Fraunhofer IOSB Welcomes “Shell Ocean Discovery XPRIZE” and will Participate

For years, the Fraunhofer Institute of Optronics, System Technologies and Image Exploitation (IOSB) has been developing autonomous underwater robots to market readiness. Its most recent accomplishment in this field is DEDAVE, an efficient, autonomous deep diving robot. DEDAVE’s hold is like that of a space shuttle. Because of this special design, it is more spacious and more flexible in use. DEDAVE will be used in:
  • oceanology research
  • cable routes and pipeline monitoring;
  • seabed mapping for mineral mining
  • coast guard services
  • Inspection in the maritime oil and gas industry

DEDAVE can be used as a universal carrier for almost all sonars and a range of other sensors. Thanks to its unique design and high energy capacity, it can operate at a maximum depth of 6000 meters and complete missions lasting up to 20 hours. Relatively small in size, this flexible vehicle can be used on-board both small and larger ships and in a variety of settings.

The Fraunhofer Institute of Optronics, System Technologies and Image Exploitation IOSB welcomes the XPrize “Shell Ocean Discovery Prize” and sees this as confirming its strategy. “We are similarly convinced that the unknown world before our doorsteps offers plenty of opportunities”, Dr Gunnar Brink, Director of Strategy Management at IOSB explains. “The fact that the XPrize organisation recognises that new, unexplored regions and opportunities do not only lie in outer space, but also in the unknown underwater world that lies just around the corner, confirms our own market research.”
 
“Our own Fraunhofer project DEDAVE tackles precisely those weak points in the market that are mentioned in the call of the organisation”, Project Manager Prof. Thomas Rauschenbach elucidates. According to the Institute, however, XPrize and Shell underestimate important challenges in their tender specification, such as the necessary sturdiness and reliability an AUV needs on the high seas and in windy and bad weather, and which must be included in the design from the start. “Nevertheless – or maybe even because of this – we are hoping to receive excellent ideas from across the globe that address the challenges we have already started tackling”, Prof. Jürgen Beyerer, D. Eng., Head of the IOSB, emphasises.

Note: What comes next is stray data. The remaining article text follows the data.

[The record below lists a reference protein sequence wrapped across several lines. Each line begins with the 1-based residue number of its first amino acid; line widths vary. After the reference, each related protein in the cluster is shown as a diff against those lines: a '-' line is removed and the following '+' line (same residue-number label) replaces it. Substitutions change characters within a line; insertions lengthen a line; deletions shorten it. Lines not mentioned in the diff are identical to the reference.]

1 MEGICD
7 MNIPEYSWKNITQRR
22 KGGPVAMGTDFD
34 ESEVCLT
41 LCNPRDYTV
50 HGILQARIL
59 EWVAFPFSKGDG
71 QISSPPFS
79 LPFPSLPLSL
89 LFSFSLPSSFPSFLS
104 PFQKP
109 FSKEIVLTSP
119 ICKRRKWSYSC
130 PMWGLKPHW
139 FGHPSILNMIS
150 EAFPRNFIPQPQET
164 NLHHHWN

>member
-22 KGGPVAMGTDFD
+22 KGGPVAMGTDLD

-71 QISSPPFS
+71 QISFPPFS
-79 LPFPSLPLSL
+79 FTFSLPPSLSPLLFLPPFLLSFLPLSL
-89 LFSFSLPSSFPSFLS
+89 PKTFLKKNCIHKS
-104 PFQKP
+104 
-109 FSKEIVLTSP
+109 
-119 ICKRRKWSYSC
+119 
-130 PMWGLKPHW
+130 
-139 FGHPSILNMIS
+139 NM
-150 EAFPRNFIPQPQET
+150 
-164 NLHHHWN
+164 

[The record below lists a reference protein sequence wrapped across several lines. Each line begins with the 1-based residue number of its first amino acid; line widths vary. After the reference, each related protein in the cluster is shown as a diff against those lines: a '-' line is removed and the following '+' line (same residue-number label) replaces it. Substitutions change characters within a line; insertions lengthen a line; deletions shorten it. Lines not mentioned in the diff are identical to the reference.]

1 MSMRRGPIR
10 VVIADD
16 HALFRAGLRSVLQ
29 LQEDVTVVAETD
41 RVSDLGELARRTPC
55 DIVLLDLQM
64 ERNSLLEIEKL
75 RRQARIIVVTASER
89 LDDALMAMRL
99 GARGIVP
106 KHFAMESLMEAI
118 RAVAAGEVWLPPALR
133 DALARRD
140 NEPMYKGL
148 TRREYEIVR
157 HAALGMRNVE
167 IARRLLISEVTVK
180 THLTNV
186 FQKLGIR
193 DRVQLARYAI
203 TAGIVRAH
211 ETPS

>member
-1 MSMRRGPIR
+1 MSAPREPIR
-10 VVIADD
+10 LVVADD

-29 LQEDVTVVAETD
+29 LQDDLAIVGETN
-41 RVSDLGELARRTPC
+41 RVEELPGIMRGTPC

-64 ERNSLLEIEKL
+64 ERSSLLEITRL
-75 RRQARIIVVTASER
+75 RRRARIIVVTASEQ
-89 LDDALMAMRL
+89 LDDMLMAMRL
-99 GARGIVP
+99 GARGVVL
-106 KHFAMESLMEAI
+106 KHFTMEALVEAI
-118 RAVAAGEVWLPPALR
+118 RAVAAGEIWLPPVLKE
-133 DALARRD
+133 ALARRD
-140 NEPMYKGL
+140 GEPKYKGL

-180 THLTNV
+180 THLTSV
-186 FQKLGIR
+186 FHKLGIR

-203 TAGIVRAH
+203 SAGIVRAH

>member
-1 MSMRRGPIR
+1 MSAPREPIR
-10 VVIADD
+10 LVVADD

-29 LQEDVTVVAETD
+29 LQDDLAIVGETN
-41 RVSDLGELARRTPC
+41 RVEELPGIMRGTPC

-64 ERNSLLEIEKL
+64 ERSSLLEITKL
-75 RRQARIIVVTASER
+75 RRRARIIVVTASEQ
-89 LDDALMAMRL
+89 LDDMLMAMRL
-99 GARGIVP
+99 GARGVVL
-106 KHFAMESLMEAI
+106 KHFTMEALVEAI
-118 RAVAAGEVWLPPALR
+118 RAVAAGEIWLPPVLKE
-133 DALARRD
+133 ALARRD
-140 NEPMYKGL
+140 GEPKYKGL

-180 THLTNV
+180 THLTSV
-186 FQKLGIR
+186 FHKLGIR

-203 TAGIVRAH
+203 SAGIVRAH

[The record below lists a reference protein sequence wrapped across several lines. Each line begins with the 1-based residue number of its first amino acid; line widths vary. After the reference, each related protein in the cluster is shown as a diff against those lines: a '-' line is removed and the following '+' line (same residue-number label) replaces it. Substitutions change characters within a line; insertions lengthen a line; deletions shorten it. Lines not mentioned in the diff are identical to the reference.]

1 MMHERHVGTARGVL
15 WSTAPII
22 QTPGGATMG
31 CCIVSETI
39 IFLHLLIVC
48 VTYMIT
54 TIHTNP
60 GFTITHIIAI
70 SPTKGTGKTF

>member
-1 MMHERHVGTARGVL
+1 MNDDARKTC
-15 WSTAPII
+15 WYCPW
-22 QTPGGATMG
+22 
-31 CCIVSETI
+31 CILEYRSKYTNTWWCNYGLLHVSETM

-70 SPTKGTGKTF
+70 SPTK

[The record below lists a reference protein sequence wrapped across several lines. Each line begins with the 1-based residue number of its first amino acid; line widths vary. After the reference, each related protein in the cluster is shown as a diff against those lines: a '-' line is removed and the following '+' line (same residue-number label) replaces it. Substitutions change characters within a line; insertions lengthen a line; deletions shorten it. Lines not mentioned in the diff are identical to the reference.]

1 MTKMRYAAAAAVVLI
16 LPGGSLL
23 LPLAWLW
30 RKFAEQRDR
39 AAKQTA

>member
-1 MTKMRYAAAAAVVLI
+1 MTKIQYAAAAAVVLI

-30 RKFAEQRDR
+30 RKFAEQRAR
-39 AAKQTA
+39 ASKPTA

The “Shell Ocean Discovery Price”
 
The non-profit organisation XPrize has put out a total of seven million US dollars for tender, as part of an international team competition for groups to accelerate technology breakthroughs for rapid and unmanned ocean exploration. The competition is set to last a total of three years, in which the teams must complete several steps consisting of several tasks. At the end, two test rounds will be held with dive sessions up to an ocean depth of 4,000 meters.